Mizuho Financial Group Inc. will start artificial-intelligence trading to bolster its Japanese equity business, according to people with knowledge of the plan.
Japan’s third-biggest lender will begin offering an algorithm-based AI trading service to some large institutional clients in Japan and elsewhere in Asia, the people said, asking not to be identified because the plan is private. The product attempts to predict how stock prices in Japan will change over an hour and find the best time to trade, they said.
Global banks are seeking to improve the quality of their trading execution and equity research before the European Union’s revision of the Markets in Financial Instruments Directive, or MiFID II, comes into force in January. Under the new rules, brokerages will be required to separate research fees from trading commissions to ensure investors pay fair prices for the services, a move that may spur competition.
Mizuho’s brokerage unit will initially target 500 stocks on Japan’s benchmark Topix index, and may increase coverage to 1,000 companies including firms listed on the Tokyo Stock Exchange Mothers market, according to the people. It plans to roll out the service to all of Mizuho’s trading execution clients, which number in the hundreds, by the end of the year, the people said.
The AI platform uses about 5,000 data points, including order-book information, historical prices and news sentiment for the targeted companies, as well as exchange rates and commodity price changes, to find anomalies and patterns relating to a stock’s movements, the people said. It will enable clients to trade large volumes of stocks at an optimal time, lowering costs and reducing market impact, they said.
The brokerage tested the platform from May to August, making 500 transactions each month valued at around ¥30 billion ($270 million). Trading prices were 1 to 1.7 basis points more favorable than the volume-weighted average price, according to the people.
Hiroki Saigusa, a spokesman for Mizuho Securities Co. in Tokyo, declined comment. Bloomberg LP, the parent of Bloomberg News, provides execution services for firms complying with MiFID II requirements.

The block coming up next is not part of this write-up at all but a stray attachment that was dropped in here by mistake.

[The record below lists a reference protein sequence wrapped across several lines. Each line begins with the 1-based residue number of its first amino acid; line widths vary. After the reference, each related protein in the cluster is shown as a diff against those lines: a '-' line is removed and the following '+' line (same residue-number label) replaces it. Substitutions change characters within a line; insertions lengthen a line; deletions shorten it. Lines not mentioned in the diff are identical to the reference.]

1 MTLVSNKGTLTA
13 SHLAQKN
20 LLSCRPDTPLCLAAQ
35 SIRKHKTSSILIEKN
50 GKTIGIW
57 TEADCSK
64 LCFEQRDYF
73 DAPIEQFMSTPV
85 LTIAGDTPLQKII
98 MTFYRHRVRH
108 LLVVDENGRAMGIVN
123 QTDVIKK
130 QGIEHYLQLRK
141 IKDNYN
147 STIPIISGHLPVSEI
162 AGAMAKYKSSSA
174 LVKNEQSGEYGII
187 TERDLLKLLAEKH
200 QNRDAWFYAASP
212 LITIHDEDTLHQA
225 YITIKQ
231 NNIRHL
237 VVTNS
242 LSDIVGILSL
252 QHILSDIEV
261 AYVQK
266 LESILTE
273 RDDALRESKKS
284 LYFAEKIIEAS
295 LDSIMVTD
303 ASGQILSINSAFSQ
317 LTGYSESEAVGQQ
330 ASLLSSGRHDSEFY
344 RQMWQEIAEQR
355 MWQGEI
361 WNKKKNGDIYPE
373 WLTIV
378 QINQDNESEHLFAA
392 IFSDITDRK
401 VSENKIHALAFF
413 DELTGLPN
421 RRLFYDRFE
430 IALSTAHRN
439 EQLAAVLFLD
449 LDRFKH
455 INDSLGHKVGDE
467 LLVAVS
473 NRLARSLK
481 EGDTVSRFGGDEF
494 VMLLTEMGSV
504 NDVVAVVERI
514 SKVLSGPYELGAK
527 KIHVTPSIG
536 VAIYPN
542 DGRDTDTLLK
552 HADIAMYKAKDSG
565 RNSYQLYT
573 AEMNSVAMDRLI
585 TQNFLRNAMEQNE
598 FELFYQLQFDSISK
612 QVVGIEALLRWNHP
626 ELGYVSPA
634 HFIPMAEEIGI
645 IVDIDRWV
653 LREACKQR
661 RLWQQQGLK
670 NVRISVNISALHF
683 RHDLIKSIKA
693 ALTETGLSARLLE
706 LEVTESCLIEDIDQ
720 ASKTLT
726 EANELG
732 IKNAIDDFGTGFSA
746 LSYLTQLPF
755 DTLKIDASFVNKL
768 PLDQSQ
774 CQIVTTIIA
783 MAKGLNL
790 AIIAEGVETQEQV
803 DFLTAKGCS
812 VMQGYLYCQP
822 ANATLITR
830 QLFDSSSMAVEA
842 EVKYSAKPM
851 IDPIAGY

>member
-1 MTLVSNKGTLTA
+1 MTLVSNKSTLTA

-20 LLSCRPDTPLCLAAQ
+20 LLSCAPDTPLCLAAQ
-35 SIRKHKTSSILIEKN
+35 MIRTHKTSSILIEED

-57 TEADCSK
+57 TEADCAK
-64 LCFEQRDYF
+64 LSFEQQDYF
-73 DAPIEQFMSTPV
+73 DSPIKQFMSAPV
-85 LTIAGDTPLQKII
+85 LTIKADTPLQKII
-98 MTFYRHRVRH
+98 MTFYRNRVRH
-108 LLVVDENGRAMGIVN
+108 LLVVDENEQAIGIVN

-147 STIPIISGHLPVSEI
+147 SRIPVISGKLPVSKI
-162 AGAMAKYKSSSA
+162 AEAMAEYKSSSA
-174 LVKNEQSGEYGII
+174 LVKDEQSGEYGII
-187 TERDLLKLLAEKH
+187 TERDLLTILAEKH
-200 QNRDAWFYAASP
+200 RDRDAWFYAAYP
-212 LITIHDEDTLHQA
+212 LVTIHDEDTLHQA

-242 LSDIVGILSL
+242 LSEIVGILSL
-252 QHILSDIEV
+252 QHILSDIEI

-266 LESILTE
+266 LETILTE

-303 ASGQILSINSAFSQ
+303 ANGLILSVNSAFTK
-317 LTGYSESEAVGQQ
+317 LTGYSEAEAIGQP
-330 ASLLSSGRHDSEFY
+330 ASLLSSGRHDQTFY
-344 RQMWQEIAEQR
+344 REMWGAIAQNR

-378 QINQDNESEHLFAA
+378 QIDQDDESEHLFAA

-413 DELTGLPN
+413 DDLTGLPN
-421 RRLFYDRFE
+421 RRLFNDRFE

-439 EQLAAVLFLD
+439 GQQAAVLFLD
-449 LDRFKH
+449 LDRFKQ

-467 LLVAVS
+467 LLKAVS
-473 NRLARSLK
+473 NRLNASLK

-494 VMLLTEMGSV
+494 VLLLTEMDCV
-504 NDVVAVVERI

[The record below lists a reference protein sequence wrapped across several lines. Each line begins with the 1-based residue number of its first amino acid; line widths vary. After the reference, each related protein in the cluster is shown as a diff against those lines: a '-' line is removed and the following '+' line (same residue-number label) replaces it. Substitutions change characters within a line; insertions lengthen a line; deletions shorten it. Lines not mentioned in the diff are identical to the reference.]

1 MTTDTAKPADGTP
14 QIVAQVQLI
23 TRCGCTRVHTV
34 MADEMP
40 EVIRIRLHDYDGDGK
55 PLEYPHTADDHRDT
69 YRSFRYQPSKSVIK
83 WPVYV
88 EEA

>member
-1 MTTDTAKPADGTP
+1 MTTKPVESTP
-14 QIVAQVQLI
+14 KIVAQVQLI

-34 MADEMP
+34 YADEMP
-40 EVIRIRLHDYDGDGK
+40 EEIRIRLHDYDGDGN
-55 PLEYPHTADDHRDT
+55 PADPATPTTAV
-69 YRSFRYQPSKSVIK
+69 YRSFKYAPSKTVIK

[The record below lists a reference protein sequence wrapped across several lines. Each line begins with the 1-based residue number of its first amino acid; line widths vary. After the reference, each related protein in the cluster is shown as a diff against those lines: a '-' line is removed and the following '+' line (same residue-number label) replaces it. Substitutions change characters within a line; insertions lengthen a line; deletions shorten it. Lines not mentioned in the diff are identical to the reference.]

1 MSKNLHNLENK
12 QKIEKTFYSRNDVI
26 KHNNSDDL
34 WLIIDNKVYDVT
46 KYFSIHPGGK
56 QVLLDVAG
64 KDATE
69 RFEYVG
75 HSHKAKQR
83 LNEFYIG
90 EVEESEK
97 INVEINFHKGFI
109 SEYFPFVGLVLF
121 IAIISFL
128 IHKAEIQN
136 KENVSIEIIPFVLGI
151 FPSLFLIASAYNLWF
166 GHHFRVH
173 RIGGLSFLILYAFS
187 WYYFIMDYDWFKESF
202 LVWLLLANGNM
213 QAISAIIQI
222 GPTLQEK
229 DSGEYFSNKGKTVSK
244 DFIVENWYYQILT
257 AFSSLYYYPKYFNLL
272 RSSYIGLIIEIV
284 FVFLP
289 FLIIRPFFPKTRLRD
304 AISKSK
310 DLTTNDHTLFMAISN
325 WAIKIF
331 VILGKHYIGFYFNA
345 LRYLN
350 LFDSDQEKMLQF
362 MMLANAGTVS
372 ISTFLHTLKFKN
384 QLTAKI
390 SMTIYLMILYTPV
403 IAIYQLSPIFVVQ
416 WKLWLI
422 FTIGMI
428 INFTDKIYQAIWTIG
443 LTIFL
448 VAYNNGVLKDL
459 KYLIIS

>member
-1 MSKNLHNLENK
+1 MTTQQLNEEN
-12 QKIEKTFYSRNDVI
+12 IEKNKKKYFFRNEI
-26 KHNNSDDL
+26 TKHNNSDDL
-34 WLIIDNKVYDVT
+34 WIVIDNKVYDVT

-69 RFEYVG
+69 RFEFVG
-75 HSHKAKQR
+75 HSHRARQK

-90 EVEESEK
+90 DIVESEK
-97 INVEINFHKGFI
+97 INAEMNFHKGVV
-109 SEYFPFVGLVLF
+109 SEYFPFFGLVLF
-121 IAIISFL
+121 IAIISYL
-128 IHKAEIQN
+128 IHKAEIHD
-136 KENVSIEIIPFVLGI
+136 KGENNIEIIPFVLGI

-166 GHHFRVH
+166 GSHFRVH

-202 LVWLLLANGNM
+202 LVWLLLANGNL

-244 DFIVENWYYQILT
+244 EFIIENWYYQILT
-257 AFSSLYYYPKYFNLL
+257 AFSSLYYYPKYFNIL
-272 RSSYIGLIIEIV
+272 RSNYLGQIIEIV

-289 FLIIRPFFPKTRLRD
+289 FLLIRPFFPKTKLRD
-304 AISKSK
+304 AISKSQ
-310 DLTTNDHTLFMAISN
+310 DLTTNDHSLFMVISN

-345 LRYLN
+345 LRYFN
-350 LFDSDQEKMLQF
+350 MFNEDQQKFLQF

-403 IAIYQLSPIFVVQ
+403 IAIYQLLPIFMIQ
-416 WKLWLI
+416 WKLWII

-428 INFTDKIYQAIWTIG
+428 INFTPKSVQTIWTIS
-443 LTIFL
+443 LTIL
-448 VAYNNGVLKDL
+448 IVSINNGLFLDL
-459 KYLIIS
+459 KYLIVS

Unlike regular algorithmic trading, where transactions are carried out swiftly according to set instructions, AI trading involves learning by the machine to improve its predictions. Mizuho Securities formed an AI team in 2015 that consists of about 10 specialists including doctorate-level computer scientists and professionals in algorithms, the people said.
MiFID II requires buy-side clients to take “sufficient” steps to achieve the best execution or price. This means institutional customers are increasingly looking at more scientific methods to analyze prices across a range of liquidity providers.
Instinet, the equity execution services arm of Nomura Holdings Inc., is also developing more advanced trading systems in light of the regulation change.
“Under MiFID II, clients are obligated to demonstrate that they are achieving best execution; this has then driven innovation amongst the sell side,” said Patrick Mohr, head of execution consulting at Instinet Pacific Ltd. He said the firm “has already invested in staff and technology and incorporated machine learning into our algorithmic and analytics platform, and seen significant improvement in performance based on this work.”
The impact of MiFID II is expected to be global. In Japan, Daiwa Securities Group Inc., Mitsubishi UFJ Morgan Stanley Securities Co., Citigroup Inc. and BNP Paribas SA are among banks that are taking steps to bolster their equity business before the regulations are implemented.